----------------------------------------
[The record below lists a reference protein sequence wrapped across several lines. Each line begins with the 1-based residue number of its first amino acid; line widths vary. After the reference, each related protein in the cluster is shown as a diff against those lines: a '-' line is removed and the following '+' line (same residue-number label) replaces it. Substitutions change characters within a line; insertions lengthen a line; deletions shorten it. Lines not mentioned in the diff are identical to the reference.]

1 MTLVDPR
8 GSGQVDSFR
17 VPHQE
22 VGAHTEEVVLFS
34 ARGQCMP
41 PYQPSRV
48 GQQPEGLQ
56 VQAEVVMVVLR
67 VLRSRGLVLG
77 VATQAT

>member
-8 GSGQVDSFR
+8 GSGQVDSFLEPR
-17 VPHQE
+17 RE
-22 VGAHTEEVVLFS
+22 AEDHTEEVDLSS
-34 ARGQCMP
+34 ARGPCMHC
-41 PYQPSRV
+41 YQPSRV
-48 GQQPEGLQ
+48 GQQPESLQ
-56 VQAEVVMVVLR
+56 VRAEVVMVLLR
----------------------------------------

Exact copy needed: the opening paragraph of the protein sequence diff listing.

[The record below lists a reference protein sequence wrapped across several lines. Each line begins with the 1-based residue number of its first amino acid; line widths vary. After the reference, each related protein in the cluster is shown as a diff against those lines: a '-' line is removed and the following '+' line (same residue-number label) replaces it. Substitutions change characters within a line; insertions lengthen a line; deletions shorten it. Lines not mentioned in the diff are identical to the reference.]